Weekend shopper: Seven new SoCal stores worth checking out

Forget summer, forget fall. In L.A.’s home furnishings marketplace, the name of the season is change. As consumers fluff homes for the holidays, the rush of new stores and expansions is enough to daunt even the most devoted shopper. A sampling of the comings and goings:

Bobby Berk Home:The company that describes itself as “California chic” opened its first store here last week after establishing its brand in New York, Atlanta and Miami. Berk, 31, said his space in the Helms Bakery complex is something of a test site for his just-released line of contemporary sofas, chairs, dressers and tables, all made in downtown L.A. Other names familiar to fans of modern design — Bend, Loll, Fermob — fill out the shop. 8884 Venice Blvd., Los Angeles; www.bobbyberkhome.com

The Mart Collective:The Times reported the story in January -- the last of the antique malls on L.A.'s Westside was closing. But from the ashes of Wertz Bros. Antique Mart has risen the Mart Collective, a 120-stall, 16,000-square-foot vintage emporium run by Wertz veterans Robin Messick and Anthony Hudson. The grand opening is this weekend, 10 a.m. to 6 p.m. Saturday and 11 a.m. to 5 p.m. Sunday. 1600 Lincoln Blvd., Venice; www.facebook.com/TheMartCollective

Camerich:In one of L.A.’s premiere districts for home furnishings, Camerich has opened its doors pointed squarely at customers seeking attainable luxury — a step above mass-market furniture stores but less expensive than couture or custom. You’ll tables and storage ottomans for under than $1,000 and some standouts that cost a bit more. In one configuration of Camerich’s Jane sectional sofa, leather-wrapped steel panels curl up to form a built-in end table on one side and a console table in back. Many pieces have been designed with hidden storage compartments to please the space starved or clutter-holic. 461 N. Robertson Blvd., West Hollywood; www.camerichla.com


Weekend shopper: Seven new SoCal stores worth checking out

PHOTO GALLERY: Browsing through seven new SoCal stores

Co-op 28:What started as a small gift and clothing shop in Los Feliz has expanded into adjacent storefront with 1,500 square feet for vintage furniture, handmade design and other work from local artists and designers. Funky lighting, modern bath accessories, candle holders and other trinkets are aimed at the eclectic shopper. 1728 N. Vermont Ave., Los Angeles; www.facebook.com/Coop28handmade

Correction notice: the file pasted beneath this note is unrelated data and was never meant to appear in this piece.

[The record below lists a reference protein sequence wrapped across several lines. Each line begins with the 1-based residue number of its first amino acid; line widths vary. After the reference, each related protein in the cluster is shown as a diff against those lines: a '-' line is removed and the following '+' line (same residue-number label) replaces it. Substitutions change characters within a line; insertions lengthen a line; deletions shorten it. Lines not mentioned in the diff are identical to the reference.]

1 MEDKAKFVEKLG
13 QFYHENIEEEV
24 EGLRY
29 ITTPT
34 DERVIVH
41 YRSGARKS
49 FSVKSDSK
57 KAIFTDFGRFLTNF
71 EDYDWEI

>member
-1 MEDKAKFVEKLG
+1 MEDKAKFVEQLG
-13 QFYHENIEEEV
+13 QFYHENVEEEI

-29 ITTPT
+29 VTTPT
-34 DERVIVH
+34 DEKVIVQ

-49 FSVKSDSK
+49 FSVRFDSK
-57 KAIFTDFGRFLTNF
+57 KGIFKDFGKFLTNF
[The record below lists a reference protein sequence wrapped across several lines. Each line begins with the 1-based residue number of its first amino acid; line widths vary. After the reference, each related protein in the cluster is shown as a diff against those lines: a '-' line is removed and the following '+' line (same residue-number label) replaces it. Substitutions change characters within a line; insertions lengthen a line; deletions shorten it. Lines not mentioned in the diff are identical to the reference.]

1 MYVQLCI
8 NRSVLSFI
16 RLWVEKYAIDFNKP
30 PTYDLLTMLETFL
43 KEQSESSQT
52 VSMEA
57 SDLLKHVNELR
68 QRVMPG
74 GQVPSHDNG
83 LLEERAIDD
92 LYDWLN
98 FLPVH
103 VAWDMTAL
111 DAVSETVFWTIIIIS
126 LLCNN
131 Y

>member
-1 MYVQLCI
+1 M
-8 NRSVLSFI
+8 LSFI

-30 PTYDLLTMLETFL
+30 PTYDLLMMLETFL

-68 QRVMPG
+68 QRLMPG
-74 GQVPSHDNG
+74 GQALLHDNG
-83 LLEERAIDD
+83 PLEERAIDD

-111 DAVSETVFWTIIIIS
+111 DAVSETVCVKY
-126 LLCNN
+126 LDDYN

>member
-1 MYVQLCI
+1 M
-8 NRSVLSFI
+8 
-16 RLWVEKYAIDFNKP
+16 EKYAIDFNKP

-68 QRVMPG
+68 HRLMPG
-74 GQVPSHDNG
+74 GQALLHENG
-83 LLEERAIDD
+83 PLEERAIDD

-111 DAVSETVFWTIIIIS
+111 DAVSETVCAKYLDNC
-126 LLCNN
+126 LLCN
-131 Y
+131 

Christofle:The 183-year-old French flatware company that has collaborated with artists such as Man Ray and graced the tables of the Orient Express now brings its bold vision of the future to a new boutique in Beverly Hills. The store opened last week with a limited-edition steel furniture collection called Arborescence, sleek abstractions of nature by designer Ora-Ïto (see gallery for a peek at the $49,000 dining table), and the premiere of Silver Time pieces by Jean-Marie Massaud specifically made for entertaining outdoors. 9515 Brighton Way, Beverly Hills; www.christofle.com/us

Spruce:New York flower artist Gaige Clark has moved west and opened an L.A. outpost of her shop, Spruce. Beyond the wedding and event arrangements and weekly vase service, Spruce L.A. has grab-and-go offerings that include potted plants, handmade soaps and modern botanical objet with a striking minimalist bent. Imagine a hydroponic succulent, installed sans soil in a glass vase, or a single chrysanthemum flower immersed in a canning jar of water. 4313 Fountain Ave., Los Angeles; www.sprucela.com

Urban Hardwoods:The store whose tables, benches and headboards are built from salvaged urban trees uprooted itself from La Cienega Boulevard in L.A. in favor of a larger home on Santa Monica’s boutique row. There you’ll find giant slabs of black oak, walnut and elm hand-finished and set atop hefty bases in blackened steel, satin nickel or the occasional powder coat. The new store also has room for accessories: large bowls turned from fallen trees by artist Laura Yeats. 1627 Montana Ave., Santa Monica; www.urbanhardwoods.com

Twitter: @cnakano | Email: craig.nakano@latimes.com

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